It was strange for the square to be so eerily quiet.
Normally at this time of day, the place would be bustling with activity: wares being sold, families passing through, goods being transported, trading caravans pulling in.
Today the entire centre of the square is clear, except for the three Seekers, who stand by the well, watched by everyone. Everyone between the ages of 12 and 25 are gathered around the edges of the square, in front of the rest of the adults, me included and I can see a lot of nervous faces peering around at each other.
The girls next to me, a few years my junior, are holding hands tightly and one of them looks very pale. Across the circle I spot Darrien, and his small smile is reassuring.
“You know why we are here.” The lead seeker intoned, pushing the hood of his white-gold cloak back off his head. He was younger than most of us had expected, not an elderly sage at all, although perhaps no longer in the prime of his life. His eyes were piercing though, pale blue-green in a tanned face with salt and pepper stubble. He didn’t look like a scholar, and as he walked forward, his cloak billowed slightly, revealing well-worn armour underneath, and a sword strapped to his hip,
“We are here to seek out those of you born with talents desperately needed by the Realm,” he continued, walking around the square with slow, deliberate strides. “The Purge has left the Realm weak; never before have we had so few Mages. And although the numbers grow with every search, there are still too few. So here we are.” He turned and spread his arms, “As I speak there are Seekers in all corners of the Realm, conducting their search as we do. If you are found to be what we are looking for, you will join us, and travel to the High Court for training as a Noble of the realm.”
He slowly came to a stop by the well as one of the other Seeker’s stepped up beside him with a chest, which he opened with a flourish.
Inside were scales, the side of hand held mirrors, smooth and slick and shiny, the colour of slated grey.
“One by one, you will come up and you will touch a Dragon scale. If you have magical abilities, you will know. And so will we.” He turned back to the crowd, “Magic is in us from birth, if we have the gift, but it takes time to manifest. Do not despair if you are not found today. We will return.”
He beckoned and the children around me began to move forward, some quickly and eagerly, others far more cautiously. I waited until Darrien had picked his way over to my side and then the two of us joined the queue.
“Should I be?” I shot him a small grin; he’d asked me the same question the last time the Seekers had been here, five years ago. Then I’d been nervous, terrified about being chosen and leaving home, while also hoping that I would be. The idea of magic, of being special, a hero… well, it wasn’t exactly a put off.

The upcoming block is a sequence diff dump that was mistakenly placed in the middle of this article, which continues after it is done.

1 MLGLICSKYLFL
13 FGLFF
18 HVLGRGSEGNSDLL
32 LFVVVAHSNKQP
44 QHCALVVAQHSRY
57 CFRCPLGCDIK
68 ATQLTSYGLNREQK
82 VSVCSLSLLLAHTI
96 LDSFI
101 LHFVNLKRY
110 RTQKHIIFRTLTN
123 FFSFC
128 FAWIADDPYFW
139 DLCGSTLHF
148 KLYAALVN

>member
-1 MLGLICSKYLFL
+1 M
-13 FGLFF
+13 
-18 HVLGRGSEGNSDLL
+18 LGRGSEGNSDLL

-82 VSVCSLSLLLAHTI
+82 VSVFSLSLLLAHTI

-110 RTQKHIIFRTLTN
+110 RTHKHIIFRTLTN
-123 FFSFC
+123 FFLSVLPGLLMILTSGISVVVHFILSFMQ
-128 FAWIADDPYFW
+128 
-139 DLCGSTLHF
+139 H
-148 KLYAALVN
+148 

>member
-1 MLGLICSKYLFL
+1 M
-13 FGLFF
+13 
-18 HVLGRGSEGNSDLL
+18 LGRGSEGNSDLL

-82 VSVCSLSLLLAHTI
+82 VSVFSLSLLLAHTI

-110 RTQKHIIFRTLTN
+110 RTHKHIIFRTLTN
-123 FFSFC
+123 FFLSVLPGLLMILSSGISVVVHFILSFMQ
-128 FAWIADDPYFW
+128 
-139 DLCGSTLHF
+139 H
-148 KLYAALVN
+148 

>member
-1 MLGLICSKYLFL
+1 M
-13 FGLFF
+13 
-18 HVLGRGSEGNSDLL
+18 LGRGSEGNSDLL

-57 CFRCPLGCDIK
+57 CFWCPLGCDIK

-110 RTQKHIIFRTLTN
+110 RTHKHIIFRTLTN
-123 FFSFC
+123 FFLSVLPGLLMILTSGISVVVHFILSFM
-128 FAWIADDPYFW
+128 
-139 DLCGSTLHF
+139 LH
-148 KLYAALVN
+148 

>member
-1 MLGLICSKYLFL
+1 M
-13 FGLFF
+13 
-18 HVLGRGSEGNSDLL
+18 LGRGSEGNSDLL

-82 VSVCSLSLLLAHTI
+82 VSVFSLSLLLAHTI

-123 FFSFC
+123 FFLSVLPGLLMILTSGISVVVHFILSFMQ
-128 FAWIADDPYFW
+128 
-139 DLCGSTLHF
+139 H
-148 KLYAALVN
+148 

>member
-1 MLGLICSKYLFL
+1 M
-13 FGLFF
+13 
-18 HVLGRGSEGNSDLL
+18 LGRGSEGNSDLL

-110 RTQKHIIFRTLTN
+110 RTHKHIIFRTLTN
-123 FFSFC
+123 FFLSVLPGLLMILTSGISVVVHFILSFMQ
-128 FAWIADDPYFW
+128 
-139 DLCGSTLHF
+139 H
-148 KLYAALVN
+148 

Nothing had happened the last time I touched the scales, although the texture of the thing had been so sleek and polished I’d had to stop myself from stroking it. No one else had had anything happen either, and the Seekers had left Riversedge empty handed.
“I don’t think so,” my brother answered me, a small grin on his face, “You’re not special at all really.”
I retaliated with a shove, which made him laugh.
Faces peered around at us from further on in the queue, some frowning, some curious, and we pretended to be contrite, although I could tell that Darrien was struggling not to laugh.
“This is a solemn occasion,” I scolded him under my breath, “Look how serious everyone is.”
“Most of them think it’s a waste of time,” Darrien shrugged slightly. His job in the town stables gave him far more of a finger on the pulse than my job could ever give me, “They just want it over with. Then they don’t have to worry about it for another five years.”
It seemed they would be getting their wish. The queue was moving quite quickly, the test being easy and brief, and soon enough it was our turn. Darrien stepped up and laid his hand on the scale, and I stared intently at his bowed head of dark curls.
Nothing happened and he stepped away, shrugging at me.
He wouldn’t be disappointed; Darrien was far more practical than me.
All the nerves I’d told myself I wouldn’t have this time, surged to the front, and I took a deep breath before stepping forward.
I laid my hand on the Dragon scale.
It warmed to my touch, spreading from the palm of my hand and this time I couldn’t help but stroke my fingers against the silky texture of the scale.
Suddenly there were gasps all around me, someone cried out, and I looked around wildly. Everyone was staring at me, or rather, staring at the scale in my hand.
I looked down and almost dropped it with shock, giving a small shriek of surprise.
The scale was no longer grey.
Instead it seemed to burn with an internal fire, ripples of flame blossoming across the mirrored plane of its flattest side. The light shone from it, like it really was generating the light and heat of a fire and I looked around wildly.
Everyone looked stunned.
Except the Seeker.
He was smiling, and my stomach sank, before swooping up into my throat.
“Congratulations,” his voice seemed to ring in my head, “My Lady Mage.”